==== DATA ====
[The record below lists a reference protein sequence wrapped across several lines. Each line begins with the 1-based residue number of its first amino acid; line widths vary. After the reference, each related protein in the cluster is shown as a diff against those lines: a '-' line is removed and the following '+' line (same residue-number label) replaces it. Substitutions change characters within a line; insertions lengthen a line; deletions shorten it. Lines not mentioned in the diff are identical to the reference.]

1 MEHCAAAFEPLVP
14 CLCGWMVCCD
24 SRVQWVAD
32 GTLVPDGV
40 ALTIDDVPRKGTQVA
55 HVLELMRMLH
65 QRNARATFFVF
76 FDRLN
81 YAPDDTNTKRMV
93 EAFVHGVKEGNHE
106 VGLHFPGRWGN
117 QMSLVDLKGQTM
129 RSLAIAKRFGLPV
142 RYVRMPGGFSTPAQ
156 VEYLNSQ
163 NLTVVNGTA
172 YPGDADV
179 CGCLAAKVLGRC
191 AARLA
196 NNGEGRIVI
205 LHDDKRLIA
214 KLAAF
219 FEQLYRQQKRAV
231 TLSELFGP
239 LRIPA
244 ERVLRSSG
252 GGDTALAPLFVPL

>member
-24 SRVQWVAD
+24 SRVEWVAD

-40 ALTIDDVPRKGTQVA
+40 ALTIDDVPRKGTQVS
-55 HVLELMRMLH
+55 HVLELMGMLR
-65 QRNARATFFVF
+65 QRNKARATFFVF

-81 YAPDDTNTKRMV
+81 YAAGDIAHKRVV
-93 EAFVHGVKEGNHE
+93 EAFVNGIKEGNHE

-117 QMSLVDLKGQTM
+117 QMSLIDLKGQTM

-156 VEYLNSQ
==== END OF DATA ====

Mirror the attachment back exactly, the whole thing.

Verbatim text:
[The record below lists a reference protein sequence wrapped across several lines. Each line begins with the 1-based residue number of its first amino acid; line widths vary. After the reference, each related protein in the cluster is shown as a diff against those lines: a '-' line is removed and the following '+' line (same residue-number label) replaces it. Substitutions change characters within a line; insertions lengthen a line; deletions shorten it. Lines not mentioned in the diff are identical to the reference.]

1 MEHCAAAFEPLVP
14 CLCGWMVCCD
24 SRVQWVAD
32 GTLVPDGV
40 ALTIDDVPRKGTQVA
55 HVLELMRMLH
65 QRNARATFFVF
76 FDRLN
81 YAPDDTNTKRMV
93 EAFVHGVKEGNHE
106 VGLHFPGRWGN
117 QMSLVDLKGQTM
129 RSLAIAKRFGLPV
142 RYVRMPGGFSTPAQ
156 VEYLNSQ
163 NLTVVNGTA
172 YPGDADV
179 CGCLAAKVLGRC
191 AARLA
196 NNGEGRIVI
205 LHDDKRLIA
214 KLAAF
219 FEQLYRQQKRAV
231 TLSELFGP
239 LRIPA
244 ERVLRSSG
252 GGDTALAPLFVPL

>member
-24 SRVQWVAD
+24 SRVEWVAD

-40 ALTIDDVPRKGTQVA
+40 ALTIDDVPRKGTQVS
-55 HVLELMRMLH
+55 HVLELMGMLR
-65 QRNARATFFVF
+65 QRNKARATFFVF

-81 YAPDDTNTKRMV
+81 YAAGDIAHKRVV
-93 EAFVHGVKEGNHE
+93 EAFVNGIKEGNHE

-117 QMSLVDLKGQTM
+117 QMSLIDLKGQTM

-156 VEYLNSQ